Reagent shortages during the covid-19 pandemic draw attention to a different method.

By Ertan Ozyamak, PhD

Months into 2021, the covid-19 pandemic still rages on in many parts of the world. Progress has been made: Healthcare professionals have learned through grueling experience how to increase the survival rates of infected patients, and vaccines are already being administered. But the need to test for covid-19 is likely to be with us for a while.1 Public agencies stress that stopping this pandemic will require all available tools, on all fronts, including continued molecular testing for SARS-CoV-2.2,3 

Early in the pandemic, the unprecedented demand for SARS-CoV-2 molecular testing created severe shortages of equipment, reagents, and other consumables.4 Manufacturers increased production as quickly as possible, but they faced an ever-increasing demand. This inability to meet demand impacted testing capacities and the ability to adequately screen populations. As a result, some countries were forced to test only those patients with high clinical suspicion of having covid-19. This gap is particularly significant in light of what the scientific community now understands about asymptomatic spread of SARS-CoV-2. 

These testing material shortages have fueled efforts to find solutions and strategies that can avert bottlenecks for covid-19 testing. Here we focus on how some researchers used a chelation resin (Chelex 100 Resin, Bio-Rad Laboratories) to address reagent shortages in sample preparation components for covid-19 testing.  

Old Dog, New Trick  

The current standard method to detect SARS-CoV-2 in clinical diagnostics is reverse transcription quantitative PCR (RT-qPCR), but the limited availability of RNA extraction kits has held up broad implementation of this critical testing method.4 Current extraction kits are based on either spin/vacuum columns (Qiagen) or paramagnetic beads (Thermo Fisher Scientific). Typical column- and paramagnetic bead-based methods use multistep processes that are slow, low throughput, and require various consumables. In addition, they lead to operator fatigue when large numbers of samples must be processed manually. Combined, these factors can limit processing speed and turnaround times for diagnostic tests.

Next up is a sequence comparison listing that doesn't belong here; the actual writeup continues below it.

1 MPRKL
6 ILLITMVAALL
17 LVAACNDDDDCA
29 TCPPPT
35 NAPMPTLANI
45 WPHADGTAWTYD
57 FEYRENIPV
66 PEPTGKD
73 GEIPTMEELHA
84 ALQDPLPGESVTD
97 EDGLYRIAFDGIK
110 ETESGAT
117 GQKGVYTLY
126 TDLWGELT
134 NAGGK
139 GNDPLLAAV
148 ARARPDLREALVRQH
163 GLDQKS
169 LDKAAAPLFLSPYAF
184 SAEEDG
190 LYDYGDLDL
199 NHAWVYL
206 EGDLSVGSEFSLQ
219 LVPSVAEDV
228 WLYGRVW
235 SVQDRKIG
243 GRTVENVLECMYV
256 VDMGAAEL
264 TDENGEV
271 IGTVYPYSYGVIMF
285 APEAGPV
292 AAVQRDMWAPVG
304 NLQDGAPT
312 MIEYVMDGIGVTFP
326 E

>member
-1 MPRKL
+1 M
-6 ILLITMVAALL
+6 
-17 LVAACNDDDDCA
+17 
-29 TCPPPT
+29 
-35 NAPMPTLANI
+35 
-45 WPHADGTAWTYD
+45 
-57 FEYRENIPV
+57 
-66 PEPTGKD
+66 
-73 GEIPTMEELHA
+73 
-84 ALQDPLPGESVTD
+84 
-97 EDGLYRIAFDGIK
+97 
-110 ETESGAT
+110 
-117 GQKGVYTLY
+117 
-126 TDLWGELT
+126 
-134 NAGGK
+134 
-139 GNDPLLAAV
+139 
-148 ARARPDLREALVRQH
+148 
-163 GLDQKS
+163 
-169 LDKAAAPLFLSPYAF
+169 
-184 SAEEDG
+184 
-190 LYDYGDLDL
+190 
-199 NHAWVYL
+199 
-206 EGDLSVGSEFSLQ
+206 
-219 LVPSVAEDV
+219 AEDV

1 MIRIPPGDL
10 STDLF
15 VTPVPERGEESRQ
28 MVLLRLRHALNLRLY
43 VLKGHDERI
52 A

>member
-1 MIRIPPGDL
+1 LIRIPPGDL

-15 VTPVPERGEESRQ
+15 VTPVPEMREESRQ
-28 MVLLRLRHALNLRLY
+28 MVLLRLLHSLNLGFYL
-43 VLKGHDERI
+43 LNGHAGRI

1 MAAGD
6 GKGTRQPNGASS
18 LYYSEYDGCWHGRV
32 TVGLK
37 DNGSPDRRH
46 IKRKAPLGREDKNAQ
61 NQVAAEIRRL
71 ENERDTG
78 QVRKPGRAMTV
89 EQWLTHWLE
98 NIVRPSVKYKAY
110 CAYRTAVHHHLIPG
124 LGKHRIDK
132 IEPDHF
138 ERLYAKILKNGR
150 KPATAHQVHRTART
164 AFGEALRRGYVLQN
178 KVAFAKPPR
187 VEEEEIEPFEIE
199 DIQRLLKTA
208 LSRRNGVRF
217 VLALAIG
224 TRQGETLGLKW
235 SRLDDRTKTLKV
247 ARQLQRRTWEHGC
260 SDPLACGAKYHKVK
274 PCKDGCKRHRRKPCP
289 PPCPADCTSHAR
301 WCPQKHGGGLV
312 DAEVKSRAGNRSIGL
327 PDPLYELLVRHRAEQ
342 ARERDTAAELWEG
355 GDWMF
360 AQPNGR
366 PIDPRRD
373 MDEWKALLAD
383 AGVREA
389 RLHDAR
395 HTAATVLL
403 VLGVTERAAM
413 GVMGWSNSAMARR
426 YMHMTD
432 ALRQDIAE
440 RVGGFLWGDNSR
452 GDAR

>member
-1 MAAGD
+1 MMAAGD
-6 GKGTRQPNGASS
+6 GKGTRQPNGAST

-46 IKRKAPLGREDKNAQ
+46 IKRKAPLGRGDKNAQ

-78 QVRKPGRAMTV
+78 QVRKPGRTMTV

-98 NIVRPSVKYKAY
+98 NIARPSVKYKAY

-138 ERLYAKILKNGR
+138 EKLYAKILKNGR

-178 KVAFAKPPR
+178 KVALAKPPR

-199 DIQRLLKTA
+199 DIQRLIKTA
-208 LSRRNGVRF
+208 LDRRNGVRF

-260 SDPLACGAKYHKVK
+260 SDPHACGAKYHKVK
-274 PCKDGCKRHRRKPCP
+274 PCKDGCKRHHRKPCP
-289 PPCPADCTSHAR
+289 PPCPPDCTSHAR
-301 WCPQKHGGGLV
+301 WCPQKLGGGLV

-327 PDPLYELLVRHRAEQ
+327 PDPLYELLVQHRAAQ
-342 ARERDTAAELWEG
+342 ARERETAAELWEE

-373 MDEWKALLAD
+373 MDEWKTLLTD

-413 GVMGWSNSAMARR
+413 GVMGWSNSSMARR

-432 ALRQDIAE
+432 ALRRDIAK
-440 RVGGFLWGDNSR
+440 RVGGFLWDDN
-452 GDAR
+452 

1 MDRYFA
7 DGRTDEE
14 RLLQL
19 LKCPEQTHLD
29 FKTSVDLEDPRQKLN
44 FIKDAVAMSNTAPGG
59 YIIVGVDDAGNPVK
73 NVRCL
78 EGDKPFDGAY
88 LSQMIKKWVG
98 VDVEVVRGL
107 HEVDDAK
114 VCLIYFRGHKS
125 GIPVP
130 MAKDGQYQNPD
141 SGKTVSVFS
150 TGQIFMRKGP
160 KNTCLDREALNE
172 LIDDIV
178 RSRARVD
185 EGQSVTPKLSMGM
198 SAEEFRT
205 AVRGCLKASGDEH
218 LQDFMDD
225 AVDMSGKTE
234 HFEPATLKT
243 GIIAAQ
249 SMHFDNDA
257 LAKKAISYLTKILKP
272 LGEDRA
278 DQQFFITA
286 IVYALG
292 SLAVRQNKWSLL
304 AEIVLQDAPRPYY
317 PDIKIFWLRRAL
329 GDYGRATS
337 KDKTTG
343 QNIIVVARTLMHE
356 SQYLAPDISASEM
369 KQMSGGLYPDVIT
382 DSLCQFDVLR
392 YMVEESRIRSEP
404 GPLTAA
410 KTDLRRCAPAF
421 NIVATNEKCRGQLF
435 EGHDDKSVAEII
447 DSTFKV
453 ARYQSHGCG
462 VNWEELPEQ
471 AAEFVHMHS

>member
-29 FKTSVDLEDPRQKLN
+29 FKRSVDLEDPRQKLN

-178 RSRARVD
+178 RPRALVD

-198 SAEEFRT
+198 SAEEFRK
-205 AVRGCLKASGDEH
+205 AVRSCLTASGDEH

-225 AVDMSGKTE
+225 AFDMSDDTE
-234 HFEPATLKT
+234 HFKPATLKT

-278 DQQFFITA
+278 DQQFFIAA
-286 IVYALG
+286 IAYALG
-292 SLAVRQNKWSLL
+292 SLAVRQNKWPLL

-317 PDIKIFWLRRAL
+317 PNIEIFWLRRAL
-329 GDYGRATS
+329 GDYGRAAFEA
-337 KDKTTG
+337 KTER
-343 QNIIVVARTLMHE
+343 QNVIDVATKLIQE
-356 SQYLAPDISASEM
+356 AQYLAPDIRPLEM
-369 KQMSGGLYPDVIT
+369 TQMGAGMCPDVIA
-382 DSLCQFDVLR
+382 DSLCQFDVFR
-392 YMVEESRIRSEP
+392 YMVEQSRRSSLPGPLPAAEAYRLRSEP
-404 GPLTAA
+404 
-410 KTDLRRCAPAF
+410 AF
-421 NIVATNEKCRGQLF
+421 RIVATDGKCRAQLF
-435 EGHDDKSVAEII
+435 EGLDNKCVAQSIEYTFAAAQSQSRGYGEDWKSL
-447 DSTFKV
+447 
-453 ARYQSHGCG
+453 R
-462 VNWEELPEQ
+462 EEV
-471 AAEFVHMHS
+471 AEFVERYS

Automated solutions can address some of these issues, but the added equipment costs increase the already high cost for RNA sample extraction and create further challenges in resource-limited settings. Overall, there is a need to obtain and prepare SARS-CoV-2 RNA rapidly by a method involving fewer steps and consumables—ideally at significantly reduced cost—compared to the current standard. This need led researchers to examine different protocols, including, for example, one where the virus in samples (in various transport media or nuclease-free water) is merely inactivated (for example, by heat) and used directly for RT-qPCR. While such direct RT-qPCR protocols appear appealing, data indicate that they can result in lower sensitivity.5,6,7 In addition, the robustness of such protocols should be considered, particularly taking into account the scale and variability in real-world testing settings. 

An alternative example is the use of Chelex 100 Resin. There is growing recognition in the scientific community of the suitability and advantages of Chelex 100 Resin to address the shortcomings of available RNA extraction kits for covid-19 testing. Chelex 100 Resin is already used for a variety of applications, but with the challenges posed by the pandemic, it is finding a new stage.